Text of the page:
To install these dependencies, open up your terminal and execute the following command:

npm install winston discord.js

NOTE: Before installing the dependencies make sure that you’re in the directory where you intend to store the bot’s files.

To run the bot you will need a few tokens from Discord which allow you to use Discord’s API. You will need to start by creating an application on your Discord developer page:

https://discordapp.com/developers/applications/

On this page, select New Application and name your application, I called mine BannerBot. (Although my brother thought this was a bot I would be using to ban people when I’d first added it to my Discord server, so name responsibly.)

Once you have an application setup, you should be able to select the Bot option on the right-hand menu:

To use discord.js’s hooks into the Discord API we will need to obtain the bot’s token. This token is, by default, hidden since it is supposed to be private to the developer. This should be kept a secret from everyone except for yourself, because of this we will actually keep the token in a file separate from the bot’s logic which you should safeguard.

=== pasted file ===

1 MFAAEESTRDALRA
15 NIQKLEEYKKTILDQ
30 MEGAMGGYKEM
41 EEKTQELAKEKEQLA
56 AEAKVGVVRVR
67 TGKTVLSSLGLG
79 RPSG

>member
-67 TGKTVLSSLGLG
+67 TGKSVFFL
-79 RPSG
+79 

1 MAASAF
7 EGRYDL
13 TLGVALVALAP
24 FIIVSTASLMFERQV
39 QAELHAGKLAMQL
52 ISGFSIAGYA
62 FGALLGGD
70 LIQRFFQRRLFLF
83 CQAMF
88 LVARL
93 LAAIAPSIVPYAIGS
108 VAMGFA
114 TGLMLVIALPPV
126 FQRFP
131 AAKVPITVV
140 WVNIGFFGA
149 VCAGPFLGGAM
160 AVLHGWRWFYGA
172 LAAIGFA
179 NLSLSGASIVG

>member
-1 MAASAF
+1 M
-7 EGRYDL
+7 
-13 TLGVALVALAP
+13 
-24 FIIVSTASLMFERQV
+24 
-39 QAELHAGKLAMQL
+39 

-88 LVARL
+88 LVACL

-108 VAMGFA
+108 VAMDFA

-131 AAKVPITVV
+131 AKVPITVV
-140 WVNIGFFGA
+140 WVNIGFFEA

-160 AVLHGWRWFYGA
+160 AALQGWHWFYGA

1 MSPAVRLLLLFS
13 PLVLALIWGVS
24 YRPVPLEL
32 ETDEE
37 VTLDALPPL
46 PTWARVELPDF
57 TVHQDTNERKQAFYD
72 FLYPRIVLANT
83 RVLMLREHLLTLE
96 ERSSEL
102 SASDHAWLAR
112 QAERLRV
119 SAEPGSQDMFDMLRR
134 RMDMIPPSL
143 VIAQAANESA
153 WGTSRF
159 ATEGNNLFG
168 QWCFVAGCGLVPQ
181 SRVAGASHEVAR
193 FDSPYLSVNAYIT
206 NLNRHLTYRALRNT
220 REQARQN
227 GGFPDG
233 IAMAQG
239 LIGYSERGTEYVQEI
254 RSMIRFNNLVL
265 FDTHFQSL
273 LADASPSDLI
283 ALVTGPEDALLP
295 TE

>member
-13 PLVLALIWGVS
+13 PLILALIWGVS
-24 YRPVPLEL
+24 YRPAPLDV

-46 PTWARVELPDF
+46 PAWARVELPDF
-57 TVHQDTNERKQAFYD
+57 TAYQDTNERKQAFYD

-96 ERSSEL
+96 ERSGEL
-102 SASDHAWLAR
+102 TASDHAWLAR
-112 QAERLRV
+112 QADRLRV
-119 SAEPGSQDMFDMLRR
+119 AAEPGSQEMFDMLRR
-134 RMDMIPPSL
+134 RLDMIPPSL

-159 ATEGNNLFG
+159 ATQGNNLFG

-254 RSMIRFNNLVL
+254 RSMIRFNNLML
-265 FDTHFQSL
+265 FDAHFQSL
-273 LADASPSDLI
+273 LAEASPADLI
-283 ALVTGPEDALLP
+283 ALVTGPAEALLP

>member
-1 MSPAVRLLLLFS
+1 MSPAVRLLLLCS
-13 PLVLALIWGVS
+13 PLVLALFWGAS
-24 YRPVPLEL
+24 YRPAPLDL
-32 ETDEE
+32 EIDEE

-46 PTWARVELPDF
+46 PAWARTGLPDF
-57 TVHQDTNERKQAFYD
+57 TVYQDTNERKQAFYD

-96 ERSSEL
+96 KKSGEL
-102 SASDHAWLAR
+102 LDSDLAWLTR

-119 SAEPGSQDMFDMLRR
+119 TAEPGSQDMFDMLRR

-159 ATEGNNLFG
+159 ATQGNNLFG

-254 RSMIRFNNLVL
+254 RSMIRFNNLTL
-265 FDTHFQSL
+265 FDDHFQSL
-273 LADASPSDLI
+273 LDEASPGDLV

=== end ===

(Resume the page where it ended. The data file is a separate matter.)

The key we’re interested in is found on the Bot tab in the right-hand menu under the bot’s username:

From here go ahead and click Copy or reveal the token and copy it with keyboard/mouse.

Now, the bot must be added to your Discord server. To do so, you will need the client ID from your Discord dashboard. Below you can see where your client ID is located.

The following URL can be used to add the bot to your server(s)

https://discordapp.com/oauth2/authorize?&client_id=CLIENTID&scope=bot&permissions=8

where CLIENTID is replaced by the client ID you copied above. If the bot is successfully added there should be a message in your Discord server (by default) and it should show up as a user on the right-hand side of the server.

Below, the file structure defined in section 2 will be explained and the three files we need will be created and completed.

auth.json: this file holds the token for our bot which is supposed to be private. The contents of the file should be:

{ "token" : "YOUR TOKEN HERE" }

bannerbot.json: contains the configuration of the Discord bot. The content of mine is below, yours might look a little different.

{ 
"name": "bannerbot",
"version": "1.0.0",
"description": "M&B Bannerlord Countdown",
"main": "bannerbot.js",
"author": "A. Morast",
"dependencies": {}
}